The travails of Tony Abbott’s paid parental leave scheme are symptomatic of the government’s wider problems.
The Prime Minister says he won’t abandon the plan, adding that he doesn’t break promises. That’s really what he said a few days ago. But the prospect of his being able to deliver it in its current (already revised) shape is not high. The PPL scheme is not part of the budget, but a lot of the budget is now in the same limbo land.
The PPL plan has become a flashpoint of discontent for critics outside the government – especially key Senate crossbenchers – but also for those within Coalition ranks, who believe it is at odds with what are, or should be, the government’s priorities and principles.
A number of budget measures are seen as unfair because they hit those least able to cope; the PPL plan is also regarded as unfair – in its case because it is too generous to the better-off.
After Fairfax Media reported at the weekend that the scheme had been “quietly shelved” and was unlikely to be put to Parliament this year, ministers doing the rounds of the Sunday talk shows were all cued with their response.
No, they said, it was just that the government was focused on the budget. There was plenty of time for the PPL – it isn’t due to start until mid-next year.
These days there is no show without Clive Palmer who chimed in via Twitter that “PPL’s dead in the water”, saying that while PUP had the balance of power “we won’t vote for it”. The government had not discussed it with him, he added. That’s not surprising, given his attack on the plan in Parliament, during which he took a swipe at Abbott’s chief of staff Peta Credlin.
Actually, whether the PPL legislation would be dead in the parliamentary water would mainly depend on the Greens, and some Coalition backbenchers who threaten to cross the floor. And the Greens, who in principle support PPL as a work entitlement, have progressively cooled on the Abbott plan.
The government has rote lines about doing things in a logical and methodical way. In fact, coming up to its anniversary next month, the government’s operating style in its first year has more often appeared shambolic.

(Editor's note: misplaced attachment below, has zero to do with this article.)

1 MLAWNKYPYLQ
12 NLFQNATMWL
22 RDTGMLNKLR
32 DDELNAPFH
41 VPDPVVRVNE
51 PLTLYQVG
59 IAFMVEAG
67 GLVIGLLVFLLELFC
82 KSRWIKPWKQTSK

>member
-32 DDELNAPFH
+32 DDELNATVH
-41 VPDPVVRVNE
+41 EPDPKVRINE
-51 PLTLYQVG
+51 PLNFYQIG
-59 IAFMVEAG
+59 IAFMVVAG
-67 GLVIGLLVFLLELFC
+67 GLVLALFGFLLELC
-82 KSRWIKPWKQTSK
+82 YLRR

But think ahead. Things could get worse. How is the government later on going to deal with childcare (with the Productivity Commission urging universal means testing), to say nothing of the outcomes of a tax inquiry and an inquiry into industrial relations, with the result of both supposed to go to the 2016 election? Logically, or with the survival instinct paramount?
Back on the budget battlefront, Treasurer Joe Hockey this week will continue canvassing crossbenchers to try to persuade them to support various items after parliament resumes in late August. He will seek to meet Liberal Democrat David Leyonhjelm in Sydney early in the week and John Madigan (DLP) and Ricky Muir (Motoring Enthusiast Party) in Melbourne towards the end of it. Like other crossbenchers they may have something to say about PPL, even though it is not on the immediate agenda.
The source for the Fairfax PPL story is unknown but some in the government wonder if mischief is being made by the plan’s internal enemies. Every time the scheme is raised its faults get wide canvassing.
If the Coalition were being cynically strategic, it might calculate the PPL was not going to pass, so it was best to bring in the legislation ASAP, see it almost certainly defeated and so get rid of the burr under the saddle.
The backbench would be happy; the Prime Minister could say “I tried”. And the issue would be off the agenda. But that’s too logical.
Michelle Grattan does not work for, consult to, own shares in or receive funding from any company or organisation that would benefit from this article, and has no relevant affiliations.